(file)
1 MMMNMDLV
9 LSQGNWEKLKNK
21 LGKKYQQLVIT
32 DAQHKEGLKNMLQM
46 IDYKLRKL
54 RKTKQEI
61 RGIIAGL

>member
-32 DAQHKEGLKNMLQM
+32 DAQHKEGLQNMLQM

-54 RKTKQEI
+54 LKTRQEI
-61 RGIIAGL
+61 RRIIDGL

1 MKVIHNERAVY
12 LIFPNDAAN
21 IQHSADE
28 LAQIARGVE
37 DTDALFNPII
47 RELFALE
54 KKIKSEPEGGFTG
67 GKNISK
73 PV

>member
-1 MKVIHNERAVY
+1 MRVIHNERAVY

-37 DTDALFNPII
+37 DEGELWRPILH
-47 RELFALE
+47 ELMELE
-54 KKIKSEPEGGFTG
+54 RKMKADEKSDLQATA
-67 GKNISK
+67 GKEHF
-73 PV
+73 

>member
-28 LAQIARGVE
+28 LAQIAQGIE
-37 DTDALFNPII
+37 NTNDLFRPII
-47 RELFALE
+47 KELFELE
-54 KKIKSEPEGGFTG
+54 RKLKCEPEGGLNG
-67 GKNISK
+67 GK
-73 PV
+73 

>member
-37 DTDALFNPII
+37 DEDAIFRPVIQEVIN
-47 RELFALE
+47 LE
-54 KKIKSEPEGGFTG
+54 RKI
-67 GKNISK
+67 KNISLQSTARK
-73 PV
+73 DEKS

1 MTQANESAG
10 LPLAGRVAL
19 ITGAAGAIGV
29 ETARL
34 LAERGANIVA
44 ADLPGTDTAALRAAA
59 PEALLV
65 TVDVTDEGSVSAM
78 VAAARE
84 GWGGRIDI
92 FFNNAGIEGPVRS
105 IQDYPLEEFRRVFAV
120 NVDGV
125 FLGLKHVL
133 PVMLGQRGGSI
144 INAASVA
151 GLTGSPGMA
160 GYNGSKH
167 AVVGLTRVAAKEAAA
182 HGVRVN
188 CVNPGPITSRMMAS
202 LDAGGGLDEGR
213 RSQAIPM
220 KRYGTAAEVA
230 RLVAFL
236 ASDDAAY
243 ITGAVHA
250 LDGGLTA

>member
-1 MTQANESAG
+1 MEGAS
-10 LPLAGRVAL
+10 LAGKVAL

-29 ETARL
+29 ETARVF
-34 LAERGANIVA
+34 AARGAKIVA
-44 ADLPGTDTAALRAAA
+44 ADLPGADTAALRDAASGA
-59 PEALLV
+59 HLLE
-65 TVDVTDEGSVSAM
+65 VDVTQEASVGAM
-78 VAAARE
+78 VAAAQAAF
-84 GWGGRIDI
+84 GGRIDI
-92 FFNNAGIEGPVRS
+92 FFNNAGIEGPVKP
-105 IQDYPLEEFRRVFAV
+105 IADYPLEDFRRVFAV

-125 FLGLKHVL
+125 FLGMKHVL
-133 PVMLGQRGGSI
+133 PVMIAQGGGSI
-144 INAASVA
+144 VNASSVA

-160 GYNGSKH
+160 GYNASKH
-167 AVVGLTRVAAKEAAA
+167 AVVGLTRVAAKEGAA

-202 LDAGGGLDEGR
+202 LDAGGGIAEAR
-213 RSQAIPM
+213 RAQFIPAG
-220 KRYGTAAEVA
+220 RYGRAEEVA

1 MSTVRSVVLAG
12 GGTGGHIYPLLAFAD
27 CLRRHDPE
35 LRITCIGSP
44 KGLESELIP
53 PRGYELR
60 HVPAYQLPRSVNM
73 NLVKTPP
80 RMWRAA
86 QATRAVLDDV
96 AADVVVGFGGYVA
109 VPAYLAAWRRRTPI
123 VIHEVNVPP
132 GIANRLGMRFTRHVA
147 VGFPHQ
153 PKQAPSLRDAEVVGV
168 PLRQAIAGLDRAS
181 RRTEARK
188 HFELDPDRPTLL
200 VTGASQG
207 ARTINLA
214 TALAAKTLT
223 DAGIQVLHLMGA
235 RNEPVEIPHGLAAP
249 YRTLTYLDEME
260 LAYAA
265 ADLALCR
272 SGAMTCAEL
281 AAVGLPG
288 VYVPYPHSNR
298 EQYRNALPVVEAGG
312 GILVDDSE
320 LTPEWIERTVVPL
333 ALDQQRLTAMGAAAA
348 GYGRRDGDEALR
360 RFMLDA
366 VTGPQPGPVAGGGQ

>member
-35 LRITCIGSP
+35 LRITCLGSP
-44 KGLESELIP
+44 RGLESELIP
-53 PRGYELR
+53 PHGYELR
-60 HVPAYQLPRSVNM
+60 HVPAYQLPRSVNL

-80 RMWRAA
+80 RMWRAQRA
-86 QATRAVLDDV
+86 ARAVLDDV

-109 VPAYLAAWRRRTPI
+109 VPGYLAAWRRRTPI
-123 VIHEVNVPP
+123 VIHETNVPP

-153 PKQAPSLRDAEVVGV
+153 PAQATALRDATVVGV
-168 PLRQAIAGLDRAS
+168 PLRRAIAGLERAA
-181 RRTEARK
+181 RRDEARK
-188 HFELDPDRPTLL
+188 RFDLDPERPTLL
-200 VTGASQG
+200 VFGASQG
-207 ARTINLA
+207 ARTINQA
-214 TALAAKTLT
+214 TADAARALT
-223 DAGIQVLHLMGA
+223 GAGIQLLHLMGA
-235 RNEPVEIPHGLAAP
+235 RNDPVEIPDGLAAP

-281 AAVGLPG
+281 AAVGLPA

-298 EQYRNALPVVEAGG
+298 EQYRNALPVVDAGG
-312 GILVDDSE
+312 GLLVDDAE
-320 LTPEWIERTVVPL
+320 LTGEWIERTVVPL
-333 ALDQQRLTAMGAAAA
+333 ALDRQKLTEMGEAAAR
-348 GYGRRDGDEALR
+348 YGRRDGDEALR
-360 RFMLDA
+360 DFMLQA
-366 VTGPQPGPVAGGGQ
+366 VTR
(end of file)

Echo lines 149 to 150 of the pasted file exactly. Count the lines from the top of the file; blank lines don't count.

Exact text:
214 TALAAKTLT
223 DAGIQVLHLMGA